The IDPs return home with dignity and safety? “We do not dare to go back because of the landmines that are planted in the fields where we make our living. If we go back, we could lose our limbs at any moment.” Currently, the Burma Army’s operations in Mutraw District violates the Nationwide Ceasefire Agreement and has recently displaced more than 2,000 villagers from their homes. These displaced villagers, feel unsafe, have received threats, concerns and repression to return to their abandoned villages. They feel there is no guarantee for their safety and security and many political problems are unresolved. The displaced Karen people in Ei Tu Hta IDP camp are now facing a massive humanitarian crisis.
Please watch this video produced by KWO and Karen News about the current crisis
On the occasion of KWO’s 33rd anniversary, April 5, 2018, we celebrate our successes while also looking at our challenges ahead and how to overcome them. KWO will have it’s largest celebration of the anniversary in the Taw Oo District of Karen State led by the KWO Central leadership. The celebration includes a sport competition, a concert showing Karen culture, songs, and dancing. KWO will also present information on KWO’s work, the peace process and gender equality. KWO will particularly honor KWO leaders and staff who have worked full time for 10 years, 15 years, 20 years and 25 years respectively. KWO is the strong vibrant organization we have become because of their commitment and hard work.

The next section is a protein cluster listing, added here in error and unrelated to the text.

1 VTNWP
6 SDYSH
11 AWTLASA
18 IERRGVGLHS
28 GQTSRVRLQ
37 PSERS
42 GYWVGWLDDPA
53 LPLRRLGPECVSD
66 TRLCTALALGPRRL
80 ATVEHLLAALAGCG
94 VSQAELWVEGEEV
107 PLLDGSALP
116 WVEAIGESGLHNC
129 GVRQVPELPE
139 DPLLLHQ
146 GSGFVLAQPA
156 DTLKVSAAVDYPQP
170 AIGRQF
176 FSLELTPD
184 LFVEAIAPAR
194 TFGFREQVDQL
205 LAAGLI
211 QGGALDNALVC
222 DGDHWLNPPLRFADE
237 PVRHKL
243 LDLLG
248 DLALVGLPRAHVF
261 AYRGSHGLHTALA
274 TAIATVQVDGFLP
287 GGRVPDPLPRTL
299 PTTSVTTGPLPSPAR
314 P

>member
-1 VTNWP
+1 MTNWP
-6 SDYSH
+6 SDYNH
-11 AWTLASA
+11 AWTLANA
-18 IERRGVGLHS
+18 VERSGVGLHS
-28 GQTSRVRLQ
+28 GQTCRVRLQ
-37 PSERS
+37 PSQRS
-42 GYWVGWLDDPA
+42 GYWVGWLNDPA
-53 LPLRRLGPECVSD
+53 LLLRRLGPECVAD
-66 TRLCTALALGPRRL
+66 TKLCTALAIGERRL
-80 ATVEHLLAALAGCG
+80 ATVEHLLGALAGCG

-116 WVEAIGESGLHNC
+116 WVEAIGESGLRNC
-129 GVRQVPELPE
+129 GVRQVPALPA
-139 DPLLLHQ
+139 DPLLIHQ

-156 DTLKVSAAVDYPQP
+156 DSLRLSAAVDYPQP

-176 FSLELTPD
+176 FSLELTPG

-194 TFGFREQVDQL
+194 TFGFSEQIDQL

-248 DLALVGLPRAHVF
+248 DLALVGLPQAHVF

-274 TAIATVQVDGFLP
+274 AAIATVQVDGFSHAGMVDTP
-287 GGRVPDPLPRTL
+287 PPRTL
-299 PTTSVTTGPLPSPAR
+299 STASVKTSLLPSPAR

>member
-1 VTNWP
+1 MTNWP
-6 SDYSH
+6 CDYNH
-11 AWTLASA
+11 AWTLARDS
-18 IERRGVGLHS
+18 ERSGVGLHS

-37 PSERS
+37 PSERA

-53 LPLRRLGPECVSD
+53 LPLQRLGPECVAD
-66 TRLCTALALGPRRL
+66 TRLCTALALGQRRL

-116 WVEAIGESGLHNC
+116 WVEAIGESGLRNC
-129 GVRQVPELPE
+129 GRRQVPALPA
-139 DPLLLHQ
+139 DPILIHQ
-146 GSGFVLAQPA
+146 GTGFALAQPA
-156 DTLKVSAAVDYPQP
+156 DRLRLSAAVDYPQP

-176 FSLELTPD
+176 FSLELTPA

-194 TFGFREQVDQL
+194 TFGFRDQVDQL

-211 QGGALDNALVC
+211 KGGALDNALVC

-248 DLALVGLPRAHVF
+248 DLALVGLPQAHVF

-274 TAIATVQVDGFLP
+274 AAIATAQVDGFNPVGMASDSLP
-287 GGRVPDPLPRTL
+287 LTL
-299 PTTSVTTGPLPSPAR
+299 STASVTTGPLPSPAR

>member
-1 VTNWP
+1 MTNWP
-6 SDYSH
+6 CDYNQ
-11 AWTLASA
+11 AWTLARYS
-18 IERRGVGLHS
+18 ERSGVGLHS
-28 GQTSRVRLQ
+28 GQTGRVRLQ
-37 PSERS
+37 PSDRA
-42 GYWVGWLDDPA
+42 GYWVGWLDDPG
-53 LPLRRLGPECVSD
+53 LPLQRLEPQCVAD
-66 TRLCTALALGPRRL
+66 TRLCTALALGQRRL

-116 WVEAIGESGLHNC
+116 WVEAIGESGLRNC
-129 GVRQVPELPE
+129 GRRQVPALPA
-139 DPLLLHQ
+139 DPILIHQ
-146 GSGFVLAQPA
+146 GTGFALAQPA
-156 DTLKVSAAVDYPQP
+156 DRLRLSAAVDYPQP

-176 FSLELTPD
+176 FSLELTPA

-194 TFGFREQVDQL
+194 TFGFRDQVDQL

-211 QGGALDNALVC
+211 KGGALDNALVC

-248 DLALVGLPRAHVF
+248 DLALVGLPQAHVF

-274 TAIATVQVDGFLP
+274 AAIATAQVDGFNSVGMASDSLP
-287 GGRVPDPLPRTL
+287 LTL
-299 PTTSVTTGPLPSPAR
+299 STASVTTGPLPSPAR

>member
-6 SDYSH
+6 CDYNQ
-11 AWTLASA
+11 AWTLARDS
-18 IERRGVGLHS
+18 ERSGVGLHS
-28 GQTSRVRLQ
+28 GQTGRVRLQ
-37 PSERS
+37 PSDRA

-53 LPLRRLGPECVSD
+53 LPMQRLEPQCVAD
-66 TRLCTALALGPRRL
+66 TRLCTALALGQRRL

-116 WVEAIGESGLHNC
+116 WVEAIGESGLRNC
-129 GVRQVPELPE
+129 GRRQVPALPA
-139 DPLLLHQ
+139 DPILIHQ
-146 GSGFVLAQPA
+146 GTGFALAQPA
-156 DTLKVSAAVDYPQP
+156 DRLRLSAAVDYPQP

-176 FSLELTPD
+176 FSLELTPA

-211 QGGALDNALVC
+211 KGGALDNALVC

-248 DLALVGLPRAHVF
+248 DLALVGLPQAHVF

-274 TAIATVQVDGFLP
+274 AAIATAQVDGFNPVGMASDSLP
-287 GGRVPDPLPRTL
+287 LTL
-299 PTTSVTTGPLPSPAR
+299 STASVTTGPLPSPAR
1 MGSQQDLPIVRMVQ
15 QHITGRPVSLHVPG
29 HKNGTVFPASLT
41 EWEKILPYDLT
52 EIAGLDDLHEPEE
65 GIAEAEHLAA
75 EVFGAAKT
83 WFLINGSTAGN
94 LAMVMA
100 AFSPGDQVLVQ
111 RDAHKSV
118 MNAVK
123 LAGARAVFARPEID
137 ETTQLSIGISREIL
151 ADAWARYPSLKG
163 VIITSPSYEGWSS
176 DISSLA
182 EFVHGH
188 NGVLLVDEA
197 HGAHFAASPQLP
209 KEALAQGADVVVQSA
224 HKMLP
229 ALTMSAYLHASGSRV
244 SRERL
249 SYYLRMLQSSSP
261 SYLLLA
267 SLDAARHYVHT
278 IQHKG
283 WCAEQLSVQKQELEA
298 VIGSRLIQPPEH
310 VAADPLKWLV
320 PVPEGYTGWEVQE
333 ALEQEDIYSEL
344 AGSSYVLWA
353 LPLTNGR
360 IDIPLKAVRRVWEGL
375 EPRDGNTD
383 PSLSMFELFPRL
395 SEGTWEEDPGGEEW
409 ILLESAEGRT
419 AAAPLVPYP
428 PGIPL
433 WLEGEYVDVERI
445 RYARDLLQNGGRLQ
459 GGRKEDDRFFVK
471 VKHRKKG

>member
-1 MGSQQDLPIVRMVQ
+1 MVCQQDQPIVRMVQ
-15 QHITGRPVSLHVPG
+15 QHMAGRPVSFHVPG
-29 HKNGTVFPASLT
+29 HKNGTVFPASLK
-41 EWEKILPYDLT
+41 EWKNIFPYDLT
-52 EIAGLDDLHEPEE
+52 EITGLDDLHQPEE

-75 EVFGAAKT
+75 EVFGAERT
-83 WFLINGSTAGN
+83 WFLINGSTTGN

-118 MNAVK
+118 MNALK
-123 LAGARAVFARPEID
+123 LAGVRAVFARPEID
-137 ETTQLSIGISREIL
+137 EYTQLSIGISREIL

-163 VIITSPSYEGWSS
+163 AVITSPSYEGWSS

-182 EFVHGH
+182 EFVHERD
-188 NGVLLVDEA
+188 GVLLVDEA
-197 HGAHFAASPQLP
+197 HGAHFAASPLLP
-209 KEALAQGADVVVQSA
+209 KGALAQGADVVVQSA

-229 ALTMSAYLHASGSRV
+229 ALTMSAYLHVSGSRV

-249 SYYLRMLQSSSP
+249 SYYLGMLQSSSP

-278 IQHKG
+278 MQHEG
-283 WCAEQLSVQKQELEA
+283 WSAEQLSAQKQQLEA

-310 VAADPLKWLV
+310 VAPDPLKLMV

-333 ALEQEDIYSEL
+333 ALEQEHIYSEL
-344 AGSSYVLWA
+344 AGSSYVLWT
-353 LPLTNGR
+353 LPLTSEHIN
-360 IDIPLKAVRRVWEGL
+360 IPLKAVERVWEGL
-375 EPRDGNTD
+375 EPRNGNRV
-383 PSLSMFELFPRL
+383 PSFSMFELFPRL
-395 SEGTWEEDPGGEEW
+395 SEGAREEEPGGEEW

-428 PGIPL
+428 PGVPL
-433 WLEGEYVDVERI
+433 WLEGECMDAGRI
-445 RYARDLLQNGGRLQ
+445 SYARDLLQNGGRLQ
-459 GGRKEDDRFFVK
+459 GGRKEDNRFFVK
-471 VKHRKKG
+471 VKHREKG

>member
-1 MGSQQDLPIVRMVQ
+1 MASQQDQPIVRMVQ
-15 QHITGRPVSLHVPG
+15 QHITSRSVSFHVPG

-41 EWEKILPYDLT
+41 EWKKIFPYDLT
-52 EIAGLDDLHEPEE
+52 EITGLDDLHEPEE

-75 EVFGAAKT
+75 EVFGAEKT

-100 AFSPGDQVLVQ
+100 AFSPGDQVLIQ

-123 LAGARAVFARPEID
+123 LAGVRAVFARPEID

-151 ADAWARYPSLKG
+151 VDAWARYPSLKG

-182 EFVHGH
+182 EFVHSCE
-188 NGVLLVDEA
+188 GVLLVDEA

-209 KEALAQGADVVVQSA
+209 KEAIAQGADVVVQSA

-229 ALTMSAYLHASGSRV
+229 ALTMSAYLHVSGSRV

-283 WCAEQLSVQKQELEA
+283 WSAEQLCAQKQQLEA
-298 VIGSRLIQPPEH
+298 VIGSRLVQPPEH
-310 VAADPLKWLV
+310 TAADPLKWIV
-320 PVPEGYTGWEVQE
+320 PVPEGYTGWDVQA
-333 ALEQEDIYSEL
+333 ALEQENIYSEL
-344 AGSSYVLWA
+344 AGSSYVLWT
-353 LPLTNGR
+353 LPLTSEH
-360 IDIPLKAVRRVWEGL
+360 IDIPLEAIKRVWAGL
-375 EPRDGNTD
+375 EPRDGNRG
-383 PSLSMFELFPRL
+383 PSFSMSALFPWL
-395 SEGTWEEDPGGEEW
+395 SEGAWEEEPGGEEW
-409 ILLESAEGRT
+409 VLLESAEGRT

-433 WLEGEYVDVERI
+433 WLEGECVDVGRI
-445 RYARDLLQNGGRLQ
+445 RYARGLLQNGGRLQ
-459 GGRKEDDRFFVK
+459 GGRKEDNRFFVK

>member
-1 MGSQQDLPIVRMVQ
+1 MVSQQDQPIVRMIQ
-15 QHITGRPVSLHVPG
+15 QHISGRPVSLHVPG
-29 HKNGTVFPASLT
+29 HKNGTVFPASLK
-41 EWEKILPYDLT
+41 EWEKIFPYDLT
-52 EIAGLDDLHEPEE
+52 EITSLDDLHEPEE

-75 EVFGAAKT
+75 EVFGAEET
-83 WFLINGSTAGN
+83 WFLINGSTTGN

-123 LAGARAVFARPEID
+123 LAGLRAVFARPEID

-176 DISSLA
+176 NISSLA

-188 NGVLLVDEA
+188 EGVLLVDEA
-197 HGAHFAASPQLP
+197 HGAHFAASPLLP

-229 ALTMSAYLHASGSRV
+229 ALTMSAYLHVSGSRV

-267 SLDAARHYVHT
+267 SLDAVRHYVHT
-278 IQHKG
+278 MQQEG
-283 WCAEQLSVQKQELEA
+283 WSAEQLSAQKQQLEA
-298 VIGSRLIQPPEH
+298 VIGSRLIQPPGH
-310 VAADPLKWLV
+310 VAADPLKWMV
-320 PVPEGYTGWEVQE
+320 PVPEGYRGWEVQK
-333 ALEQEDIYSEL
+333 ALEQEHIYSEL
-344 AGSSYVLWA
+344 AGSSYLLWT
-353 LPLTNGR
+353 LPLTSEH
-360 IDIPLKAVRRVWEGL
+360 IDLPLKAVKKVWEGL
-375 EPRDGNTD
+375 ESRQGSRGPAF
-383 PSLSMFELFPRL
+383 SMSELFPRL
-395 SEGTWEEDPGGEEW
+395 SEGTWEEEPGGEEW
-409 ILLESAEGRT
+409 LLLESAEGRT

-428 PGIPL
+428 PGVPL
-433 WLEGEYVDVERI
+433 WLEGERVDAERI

It is our honor to recognize Nan Paw Gay as well for her leadership and contribution to our community and to Burma. She is a member of the KWO Standing Committee and has worked in community media. Due to her talent and hard work she rose to Chief Editor of the Karen Information Center in 2008. She was also Burma News International (BNI) Executive Director.
Additionally, we honor a KWO young leader, Naw Hser Hser, a KWO Standing Committee member and Joint General Secretary of the Women’s League of Burma. Naw Hser Hser won the P’doh Mahn Sha Young Leadership Award this year which she will receive on KWO day. KWO congratulates Naw Hser Hser on her award. Naw Hser Hser is a role model for younger women in our community through her hard work for KWO, the Karen community, and the entire ethnic community in Burma.
Both these women show the strength, vision, and hard work of Karen women and inspire all of us through their work.
In addition to all these women we also want to recognize the 80 Traditional Birth Attendants who work with KWO for their incredible contribution to the health and well being of women and children in our community.
KWO will honor 151 women and 2 men today for their positive contribution the Karen community. The list of those being recognized follows:
Women’s Champion in Social Work: Nan Paw Gay, Chief Editor of Karen Information Center and Executive Director of Burma News International
Women with over 25 years of service: P’doh Myaing Poe, P’doh Paw Day Toe, Tharmu Shwe Paw, Thramu Baw Nyaw, P’doh Naw Dah Dah, and Naw Khin Yin
Women with over 10 years of service: 31 women
Women with over 15 years of service: 30 women
Women with over 5 years of service: 5 women
Traditional Birth Attendants: 80 people (78 women and 2 men)
KWO was awarded a Women of Change award by the United States Embassy in Rangoon. The Women of Change Award is a U.S.Embassy initiative “to recognize Myanmar women who have made significant and lasting contributions to their communities…”